I started the podcast almost 13 years ago at this point, before they were podcasts. It was a live radio show that I did on an internet radio network called ‘Voice America.’ I taped it once a week and what I was having to confront were people who didn’t have the opportunity to listen while it was live, asking me how they could hear the show. Because they were all taped, I started to upload them to iTunes before there was a podcast section. It was really early in this discipline and then it’s evolved over the years.

It started out as a very much ‘Inside Baseball’ podcast—designers talking about design—to how a type of creative person designs their life. So I’m not really talking about specific projects or how something looks, but how and why somebody became they way they are and making the things that they do, whether it be art, music, literature, whether they study math or science or jewelry making. It’s every possible creative experience that anybody could have and what that particular person has experienced and the arc of their life and the arc of the way that they’ve created the things that they create. A lot of those people have pieces in the show as well.

Wow, you must have really been on the forefront of podcasts.

I’ve just been doing it a long time and I love doing it, so I hope to do it forever.

What do you think about the design community in Atlanta?

It’s vibrant. There’s so few design museums in the world, so the fact that there is one in Atlanta means that Atlanta thinks it’s important. It’s an incredibly vibrant community between AIGA and the Portfolio Center and the various colleges in the area and the museums. You can’t ask for more than that.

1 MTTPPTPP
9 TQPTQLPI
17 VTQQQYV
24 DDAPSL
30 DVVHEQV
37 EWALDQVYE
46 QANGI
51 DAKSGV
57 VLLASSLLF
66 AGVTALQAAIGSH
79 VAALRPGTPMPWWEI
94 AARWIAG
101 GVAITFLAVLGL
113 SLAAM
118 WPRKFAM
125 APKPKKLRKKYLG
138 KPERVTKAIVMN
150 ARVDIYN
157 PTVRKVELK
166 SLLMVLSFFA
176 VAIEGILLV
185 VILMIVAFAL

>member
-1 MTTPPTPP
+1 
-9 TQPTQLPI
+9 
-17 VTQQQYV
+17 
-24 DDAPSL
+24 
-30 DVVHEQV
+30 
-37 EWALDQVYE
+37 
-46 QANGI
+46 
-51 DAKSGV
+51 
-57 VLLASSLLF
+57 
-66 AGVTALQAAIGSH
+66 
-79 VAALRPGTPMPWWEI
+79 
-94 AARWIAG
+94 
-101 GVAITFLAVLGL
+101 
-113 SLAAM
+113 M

Are there any things that you were surprised to learn along this journey?

How hard it is to put on a show. I never realized how hard.

"Pay for Soup" by Chase Jarvis
(©Chase Jarvis)

So, are you planning on doing another?

Not for a little while...When Laura invited me to send in the proposal, I had no idea what it meant to curate a show. I thought it was like, ‘OK, I’ll invite some people that I really admire to contribute some pieces to the show.’ Oh my God, now I’ve gotten involved with everything from promotion to fundraising to exhibit design to everything. It’s been amazing, but it’s really been an incredible learning curve.

Have you had any free time while you’ve been in Atlanta—places you’ve gone or enjoyed, or are hoping to see before you leave?

I don’t really know yet...right now I’m living at the museum.

I’ll also be back a few times doing more events with the museum. I’m doing a talk with Paula Scher, one of the most famous designers in the world. We are doing a talk here on Oct. 30 and I’m really excited about that. Then, we’re going to put on a spoken word event in January with Timothy Goodman, don’t have a date for that yet, so there’s a lot in the works.